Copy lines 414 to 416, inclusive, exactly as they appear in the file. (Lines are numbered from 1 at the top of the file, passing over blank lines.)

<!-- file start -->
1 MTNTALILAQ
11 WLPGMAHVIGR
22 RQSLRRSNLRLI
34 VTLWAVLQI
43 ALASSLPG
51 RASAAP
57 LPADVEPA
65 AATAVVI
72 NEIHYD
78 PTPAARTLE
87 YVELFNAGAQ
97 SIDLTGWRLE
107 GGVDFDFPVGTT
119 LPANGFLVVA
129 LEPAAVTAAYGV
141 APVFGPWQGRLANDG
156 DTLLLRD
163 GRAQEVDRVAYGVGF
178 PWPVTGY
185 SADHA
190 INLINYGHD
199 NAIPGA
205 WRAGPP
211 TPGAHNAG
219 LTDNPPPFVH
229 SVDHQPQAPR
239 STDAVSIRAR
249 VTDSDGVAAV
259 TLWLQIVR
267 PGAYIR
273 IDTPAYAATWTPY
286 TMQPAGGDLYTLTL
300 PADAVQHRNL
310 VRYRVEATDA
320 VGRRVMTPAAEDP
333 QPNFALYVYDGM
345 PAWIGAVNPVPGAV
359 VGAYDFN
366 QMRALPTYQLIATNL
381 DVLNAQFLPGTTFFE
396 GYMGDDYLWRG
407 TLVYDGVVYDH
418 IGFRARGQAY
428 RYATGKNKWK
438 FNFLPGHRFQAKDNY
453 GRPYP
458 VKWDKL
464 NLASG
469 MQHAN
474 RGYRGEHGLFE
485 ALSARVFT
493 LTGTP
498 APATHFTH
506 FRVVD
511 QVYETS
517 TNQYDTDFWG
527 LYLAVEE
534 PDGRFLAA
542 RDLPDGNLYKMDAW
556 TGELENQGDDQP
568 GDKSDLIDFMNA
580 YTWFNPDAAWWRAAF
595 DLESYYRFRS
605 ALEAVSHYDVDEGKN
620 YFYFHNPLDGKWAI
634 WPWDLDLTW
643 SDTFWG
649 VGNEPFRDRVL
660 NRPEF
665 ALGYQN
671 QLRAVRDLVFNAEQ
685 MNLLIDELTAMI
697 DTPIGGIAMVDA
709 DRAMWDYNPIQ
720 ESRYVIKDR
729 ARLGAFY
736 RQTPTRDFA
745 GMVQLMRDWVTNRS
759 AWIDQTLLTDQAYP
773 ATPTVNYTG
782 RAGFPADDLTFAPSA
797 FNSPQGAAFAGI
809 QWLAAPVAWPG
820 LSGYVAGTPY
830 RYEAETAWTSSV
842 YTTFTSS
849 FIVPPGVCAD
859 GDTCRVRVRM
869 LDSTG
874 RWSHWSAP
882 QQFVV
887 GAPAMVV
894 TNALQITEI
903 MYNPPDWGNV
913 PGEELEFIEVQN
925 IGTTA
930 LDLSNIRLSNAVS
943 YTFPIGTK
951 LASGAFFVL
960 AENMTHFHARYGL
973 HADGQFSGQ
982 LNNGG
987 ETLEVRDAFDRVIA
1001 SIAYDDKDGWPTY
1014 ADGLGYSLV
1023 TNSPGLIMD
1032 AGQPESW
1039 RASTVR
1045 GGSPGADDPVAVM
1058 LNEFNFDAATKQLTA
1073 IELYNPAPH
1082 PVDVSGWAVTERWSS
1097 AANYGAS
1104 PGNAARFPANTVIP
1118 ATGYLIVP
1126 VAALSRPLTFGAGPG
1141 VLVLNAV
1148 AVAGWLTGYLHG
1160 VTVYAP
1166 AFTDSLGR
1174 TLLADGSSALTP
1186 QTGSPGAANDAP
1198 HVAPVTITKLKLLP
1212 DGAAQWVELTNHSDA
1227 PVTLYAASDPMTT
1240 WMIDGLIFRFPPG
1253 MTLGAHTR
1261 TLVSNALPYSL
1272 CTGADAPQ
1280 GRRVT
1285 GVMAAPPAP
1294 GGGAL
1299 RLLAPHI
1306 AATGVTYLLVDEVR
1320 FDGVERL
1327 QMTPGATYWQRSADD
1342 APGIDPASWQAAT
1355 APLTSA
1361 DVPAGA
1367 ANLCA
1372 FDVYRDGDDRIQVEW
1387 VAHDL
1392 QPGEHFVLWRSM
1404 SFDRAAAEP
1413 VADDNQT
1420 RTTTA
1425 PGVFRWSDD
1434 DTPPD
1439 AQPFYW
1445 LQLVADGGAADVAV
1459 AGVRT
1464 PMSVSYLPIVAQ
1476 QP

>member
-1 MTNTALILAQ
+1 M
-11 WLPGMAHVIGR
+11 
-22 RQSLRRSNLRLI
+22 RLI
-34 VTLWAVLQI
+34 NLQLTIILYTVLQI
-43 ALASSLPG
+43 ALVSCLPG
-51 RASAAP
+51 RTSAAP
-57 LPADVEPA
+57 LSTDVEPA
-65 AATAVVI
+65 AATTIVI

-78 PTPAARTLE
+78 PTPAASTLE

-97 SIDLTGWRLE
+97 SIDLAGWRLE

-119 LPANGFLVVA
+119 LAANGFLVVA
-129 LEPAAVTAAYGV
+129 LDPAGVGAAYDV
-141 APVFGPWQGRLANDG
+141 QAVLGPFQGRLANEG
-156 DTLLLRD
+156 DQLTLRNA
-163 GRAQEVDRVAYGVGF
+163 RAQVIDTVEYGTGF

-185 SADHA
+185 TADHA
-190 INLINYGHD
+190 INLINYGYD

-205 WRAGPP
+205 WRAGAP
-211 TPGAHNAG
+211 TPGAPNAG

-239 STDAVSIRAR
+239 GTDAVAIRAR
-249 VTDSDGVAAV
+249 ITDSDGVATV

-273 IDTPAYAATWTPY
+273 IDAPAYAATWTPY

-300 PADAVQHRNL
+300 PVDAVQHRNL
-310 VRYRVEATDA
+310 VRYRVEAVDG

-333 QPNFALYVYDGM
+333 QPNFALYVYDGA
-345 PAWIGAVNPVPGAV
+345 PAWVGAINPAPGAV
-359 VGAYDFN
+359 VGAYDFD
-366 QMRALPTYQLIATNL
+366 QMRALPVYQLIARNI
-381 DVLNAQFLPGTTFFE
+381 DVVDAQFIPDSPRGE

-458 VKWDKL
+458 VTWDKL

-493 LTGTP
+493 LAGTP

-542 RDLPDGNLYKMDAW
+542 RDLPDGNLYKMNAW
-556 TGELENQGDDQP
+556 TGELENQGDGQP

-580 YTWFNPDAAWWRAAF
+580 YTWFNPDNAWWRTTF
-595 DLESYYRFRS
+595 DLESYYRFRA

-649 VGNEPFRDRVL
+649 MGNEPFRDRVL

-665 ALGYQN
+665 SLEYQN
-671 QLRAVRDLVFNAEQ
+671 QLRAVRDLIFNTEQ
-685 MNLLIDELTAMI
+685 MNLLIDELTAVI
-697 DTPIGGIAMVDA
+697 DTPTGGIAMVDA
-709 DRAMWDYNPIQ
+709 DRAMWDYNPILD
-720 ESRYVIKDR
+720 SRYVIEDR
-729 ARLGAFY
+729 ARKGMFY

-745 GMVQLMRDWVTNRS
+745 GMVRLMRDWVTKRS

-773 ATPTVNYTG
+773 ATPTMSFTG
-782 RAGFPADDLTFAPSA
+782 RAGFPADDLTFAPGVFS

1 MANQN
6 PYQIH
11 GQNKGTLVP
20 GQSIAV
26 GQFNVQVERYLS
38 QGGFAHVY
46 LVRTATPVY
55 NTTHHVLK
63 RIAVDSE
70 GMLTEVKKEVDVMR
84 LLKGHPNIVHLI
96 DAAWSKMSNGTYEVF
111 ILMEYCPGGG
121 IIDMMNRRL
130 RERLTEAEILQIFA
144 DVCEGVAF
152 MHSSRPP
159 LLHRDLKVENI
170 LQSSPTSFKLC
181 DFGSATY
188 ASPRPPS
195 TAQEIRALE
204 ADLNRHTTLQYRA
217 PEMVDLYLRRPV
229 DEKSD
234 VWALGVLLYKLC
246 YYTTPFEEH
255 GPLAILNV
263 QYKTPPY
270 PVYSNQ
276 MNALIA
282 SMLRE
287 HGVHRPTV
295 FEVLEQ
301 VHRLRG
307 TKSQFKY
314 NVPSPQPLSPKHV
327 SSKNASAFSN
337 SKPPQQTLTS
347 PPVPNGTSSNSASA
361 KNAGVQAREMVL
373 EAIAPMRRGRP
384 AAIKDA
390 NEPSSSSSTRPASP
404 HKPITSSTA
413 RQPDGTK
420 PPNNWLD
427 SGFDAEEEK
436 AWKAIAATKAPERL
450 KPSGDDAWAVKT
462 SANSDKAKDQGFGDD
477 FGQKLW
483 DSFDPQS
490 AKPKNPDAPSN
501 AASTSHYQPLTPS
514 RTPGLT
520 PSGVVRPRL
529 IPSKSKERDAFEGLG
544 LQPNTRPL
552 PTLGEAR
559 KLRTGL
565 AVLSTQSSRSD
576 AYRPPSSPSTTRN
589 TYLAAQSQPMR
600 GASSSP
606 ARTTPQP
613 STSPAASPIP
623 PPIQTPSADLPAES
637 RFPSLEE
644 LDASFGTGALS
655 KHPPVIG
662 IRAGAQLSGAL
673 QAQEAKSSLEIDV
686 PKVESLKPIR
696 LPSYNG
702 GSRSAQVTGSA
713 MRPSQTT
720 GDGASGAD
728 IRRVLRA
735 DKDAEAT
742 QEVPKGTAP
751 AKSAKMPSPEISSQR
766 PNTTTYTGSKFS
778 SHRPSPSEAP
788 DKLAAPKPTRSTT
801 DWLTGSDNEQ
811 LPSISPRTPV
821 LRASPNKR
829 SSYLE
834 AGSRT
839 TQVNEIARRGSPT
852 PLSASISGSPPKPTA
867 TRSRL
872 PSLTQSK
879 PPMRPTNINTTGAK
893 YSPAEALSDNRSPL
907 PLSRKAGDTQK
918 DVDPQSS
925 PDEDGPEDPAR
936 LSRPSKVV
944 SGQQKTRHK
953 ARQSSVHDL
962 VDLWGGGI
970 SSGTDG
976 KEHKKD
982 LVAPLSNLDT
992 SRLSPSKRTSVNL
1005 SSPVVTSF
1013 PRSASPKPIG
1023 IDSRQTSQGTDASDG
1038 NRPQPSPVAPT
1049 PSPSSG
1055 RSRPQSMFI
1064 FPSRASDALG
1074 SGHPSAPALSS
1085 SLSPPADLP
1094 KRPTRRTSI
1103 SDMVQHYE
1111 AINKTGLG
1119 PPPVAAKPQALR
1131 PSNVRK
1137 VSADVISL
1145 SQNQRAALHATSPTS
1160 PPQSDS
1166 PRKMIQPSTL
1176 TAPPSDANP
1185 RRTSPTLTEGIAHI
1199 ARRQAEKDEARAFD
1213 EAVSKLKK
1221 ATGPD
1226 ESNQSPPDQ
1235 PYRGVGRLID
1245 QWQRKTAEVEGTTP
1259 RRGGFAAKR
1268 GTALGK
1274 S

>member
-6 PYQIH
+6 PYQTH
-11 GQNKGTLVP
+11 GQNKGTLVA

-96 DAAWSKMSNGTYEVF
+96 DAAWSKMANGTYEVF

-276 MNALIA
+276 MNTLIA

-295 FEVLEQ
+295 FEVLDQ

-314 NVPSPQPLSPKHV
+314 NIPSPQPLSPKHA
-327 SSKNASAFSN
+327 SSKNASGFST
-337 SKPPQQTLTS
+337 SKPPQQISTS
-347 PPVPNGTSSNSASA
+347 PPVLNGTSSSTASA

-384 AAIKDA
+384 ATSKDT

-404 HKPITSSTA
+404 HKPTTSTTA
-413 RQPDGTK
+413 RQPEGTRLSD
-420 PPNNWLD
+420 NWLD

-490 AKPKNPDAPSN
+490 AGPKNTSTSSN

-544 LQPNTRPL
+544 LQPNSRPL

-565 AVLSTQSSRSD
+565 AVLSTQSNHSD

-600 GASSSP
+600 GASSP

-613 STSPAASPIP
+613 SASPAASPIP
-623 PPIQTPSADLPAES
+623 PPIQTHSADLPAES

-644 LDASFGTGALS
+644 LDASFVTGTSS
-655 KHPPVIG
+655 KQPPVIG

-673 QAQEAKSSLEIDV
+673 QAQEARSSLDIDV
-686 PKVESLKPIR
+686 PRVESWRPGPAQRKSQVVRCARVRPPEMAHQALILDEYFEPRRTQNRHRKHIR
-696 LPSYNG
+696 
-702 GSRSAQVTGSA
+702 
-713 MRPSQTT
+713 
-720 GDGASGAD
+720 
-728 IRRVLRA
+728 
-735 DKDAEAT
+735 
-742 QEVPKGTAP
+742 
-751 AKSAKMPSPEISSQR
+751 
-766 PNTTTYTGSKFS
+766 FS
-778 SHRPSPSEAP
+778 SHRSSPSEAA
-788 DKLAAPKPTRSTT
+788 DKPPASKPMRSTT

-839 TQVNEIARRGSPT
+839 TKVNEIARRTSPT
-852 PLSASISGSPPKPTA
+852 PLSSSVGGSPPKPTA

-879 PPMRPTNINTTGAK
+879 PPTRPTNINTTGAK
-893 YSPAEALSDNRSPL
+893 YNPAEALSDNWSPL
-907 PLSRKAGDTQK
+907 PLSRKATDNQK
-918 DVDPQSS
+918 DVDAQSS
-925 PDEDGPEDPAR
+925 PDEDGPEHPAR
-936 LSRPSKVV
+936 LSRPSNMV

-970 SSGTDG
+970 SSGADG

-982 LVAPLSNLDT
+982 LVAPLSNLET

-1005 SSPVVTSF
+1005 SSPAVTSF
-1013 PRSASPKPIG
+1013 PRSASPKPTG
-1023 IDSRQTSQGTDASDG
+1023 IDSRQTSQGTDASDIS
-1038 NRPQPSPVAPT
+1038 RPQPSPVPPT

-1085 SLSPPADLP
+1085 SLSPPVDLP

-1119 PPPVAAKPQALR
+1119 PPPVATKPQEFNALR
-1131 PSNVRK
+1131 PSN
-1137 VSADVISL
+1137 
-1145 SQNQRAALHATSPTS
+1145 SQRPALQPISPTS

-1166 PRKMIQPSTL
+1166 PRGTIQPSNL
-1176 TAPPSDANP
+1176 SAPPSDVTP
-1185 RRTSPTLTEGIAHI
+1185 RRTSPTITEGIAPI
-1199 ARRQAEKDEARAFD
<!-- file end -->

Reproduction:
-565 AVLSTQSSRSD
+565 AVLSTQSNHSD

-600 GASSSP